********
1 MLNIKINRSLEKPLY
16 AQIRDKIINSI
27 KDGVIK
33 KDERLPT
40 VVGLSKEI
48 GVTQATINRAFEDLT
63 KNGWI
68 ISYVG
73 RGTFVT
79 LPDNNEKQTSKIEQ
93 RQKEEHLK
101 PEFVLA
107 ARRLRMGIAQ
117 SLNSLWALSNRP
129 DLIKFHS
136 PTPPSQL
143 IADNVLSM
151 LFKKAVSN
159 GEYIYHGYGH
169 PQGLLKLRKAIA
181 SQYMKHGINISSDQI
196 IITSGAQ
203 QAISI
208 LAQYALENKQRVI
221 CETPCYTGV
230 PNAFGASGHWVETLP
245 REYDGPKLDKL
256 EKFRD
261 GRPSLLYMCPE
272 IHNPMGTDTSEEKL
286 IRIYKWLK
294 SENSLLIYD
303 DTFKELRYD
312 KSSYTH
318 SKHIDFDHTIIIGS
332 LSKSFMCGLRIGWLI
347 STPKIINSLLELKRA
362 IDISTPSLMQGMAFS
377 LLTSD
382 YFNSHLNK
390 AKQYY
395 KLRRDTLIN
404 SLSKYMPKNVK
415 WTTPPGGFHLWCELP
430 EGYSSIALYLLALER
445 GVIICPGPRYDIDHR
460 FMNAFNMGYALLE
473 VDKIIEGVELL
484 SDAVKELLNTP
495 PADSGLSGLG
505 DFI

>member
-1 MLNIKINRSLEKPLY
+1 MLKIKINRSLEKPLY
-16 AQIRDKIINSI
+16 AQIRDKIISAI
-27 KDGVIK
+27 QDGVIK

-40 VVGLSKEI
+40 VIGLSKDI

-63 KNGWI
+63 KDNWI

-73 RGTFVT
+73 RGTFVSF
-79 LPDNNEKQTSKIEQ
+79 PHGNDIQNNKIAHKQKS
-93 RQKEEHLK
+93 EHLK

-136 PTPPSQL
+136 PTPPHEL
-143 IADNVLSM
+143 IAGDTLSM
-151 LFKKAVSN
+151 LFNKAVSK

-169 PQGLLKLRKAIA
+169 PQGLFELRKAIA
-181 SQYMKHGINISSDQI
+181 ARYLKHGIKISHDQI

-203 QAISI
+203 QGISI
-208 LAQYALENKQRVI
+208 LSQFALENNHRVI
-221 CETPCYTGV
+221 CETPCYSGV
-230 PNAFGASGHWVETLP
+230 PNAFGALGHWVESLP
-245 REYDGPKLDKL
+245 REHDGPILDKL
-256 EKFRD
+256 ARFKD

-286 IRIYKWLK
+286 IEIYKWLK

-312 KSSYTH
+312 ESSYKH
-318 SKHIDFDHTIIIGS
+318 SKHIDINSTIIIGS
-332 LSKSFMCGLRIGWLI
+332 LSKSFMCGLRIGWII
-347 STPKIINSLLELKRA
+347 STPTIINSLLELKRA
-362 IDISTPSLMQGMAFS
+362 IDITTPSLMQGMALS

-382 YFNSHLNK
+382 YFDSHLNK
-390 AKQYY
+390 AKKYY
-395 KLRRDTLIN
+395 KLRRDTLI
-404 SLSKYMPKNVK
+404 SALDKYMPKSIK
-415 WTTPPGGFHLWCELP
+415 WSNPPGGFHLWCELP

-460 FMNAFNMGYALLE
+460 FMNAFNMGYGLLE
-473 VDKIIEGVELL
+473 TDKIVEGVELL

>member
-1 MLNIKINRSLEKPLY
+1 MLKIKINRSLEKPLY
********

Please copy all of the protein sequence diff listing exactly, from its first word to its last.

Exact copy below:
1 MLNIKINRSLEKPLY
16 AQIRDKIINSI
27 KDGVIK
33 KDERLPT
40 VVGLSKEI
48 GVTQATINRAFEDLT
63 KNGWI
68 ISYVG
73 RGTFVT
79 LPDNNEKQTSKIEQ
93 RQKEEHLK
101 PEFVLA
107 ARRLRMGIAQ
117 SLNSLWALSNRP
129 DLIKFHS
136 PTPPSQL
143 IADNVLSM
151 LFKKAVSN
159 GEYIYHGYGH
169 PQGLLKLRKAIA
181 SQYMKHGINISSDQI
196 IITSGAQ
203 QAISI
208 LAQYALENKQRVI
221 CETPCYTGV
230 PNAFGASGHWVETLP
245 REYDGPKLDKL
256 EKFRD
261 GRPSLLYMCPE
272 IHNPMGTDTSEEKL
286 IRIYKWLK
294 SENSLLIYD
303 DTFKELRYD
312 KSSYTH
318 SKHIDFDHTIIIGS
332 LSKSFMCGLRIGWLI
347 STPKIINSLLELKRA
362 IDISTPSLMQGMAFS
377 LLTSD
382 YFNSHLNK
390 AKQYY
395 KLRRDTLIN
404 SLSKYMPKNVK
415 WTTPPGGFHLWCELP
430 EGYSSIALYLLALER
445 GVIICPGPRYDIDHR
460 FMNAFNMGYALLE
473 VDKIIEGVELL
484 SDAVKELLNTP
495 PADSGLSGLG
505 DFI

>member
-1 MLNIKINRSLEKPLY
+1 MLKIKINRSLEKPLY
-16 AQIRDKIINSI
+16 AQIRDKIISAI
-27 KDGVIK
+27 QDGVIK

-40 VVGLSKEI
+40 VIGLSKDI

-63 KNGWI
+63 KDNWI

-73 RGTFVT
+73 RGTFVSF
-79 LPDNNEKQTSKIEQ
+79 PHGNDIQNNKIAHKQKS
-93 RQKEEHLK
+93 EHLK

-136 PTPPSQL
+136 PTPPHEL
-143 IADNVLSM
+143 IAGDTLSM
-151 LFKKAVSN
+151 LFNKAVSK

-169 PQGLLKLRKAIA
+169 PQGLFELRKAIA
-181 SQYMKHGINISSDQI
+181 ARYLKHGIKISHDQI

-203 QAISI
+203 QGISI
-208 LAQYALENKQRVI
+208 LSQFALENNHRVI
-221 CETPCYTGV
+221 CETPCYSGV
-230 PNAFGASGHWVETLP
+230 PNAFGALGHWVESLP
-245 REYDGPKLDKL
+245 REHDGPILDKL
-256 EKFRD
+256 ARFKD

-286 IRIYKWLK
+286 IEIYKWLK

-312 KSSYTH
+312 ESSYKH
-318 SKHIDFDHTIIIGS
+318 SKHIDINSTIIIGS
-332 LSKSFMCGLRIGWLI
+332 LSKSFMCGLRIGWII
-347 STPKIINSLLELKRA
+347 STPTIINSLLELKRA
-362 IDISTPSLMQGMAFS
+362 IDITTPSLMQGMALS

-382 YFNSHLNK
+382 YFDSHLNK
-390 AKQYY
+390 AKKYY
-395 KLRRDTLIN
+395 KLRRDTLI
-404 SLSKYMPKNVK
+404 SALDKYMPKSIK
-415 WTTPPGGFHLWCELP
+415 WSNPPGGFHLWCELP

-460 FMNAFNMGYALLE
+460 FMNAFNMGYGLLE
-473 VDKIIEGVELL
+473 TDKIVEGVELL

>member
-1 MLNIKINRSLEKPLY
+1 MLKIKINRSLEKPLY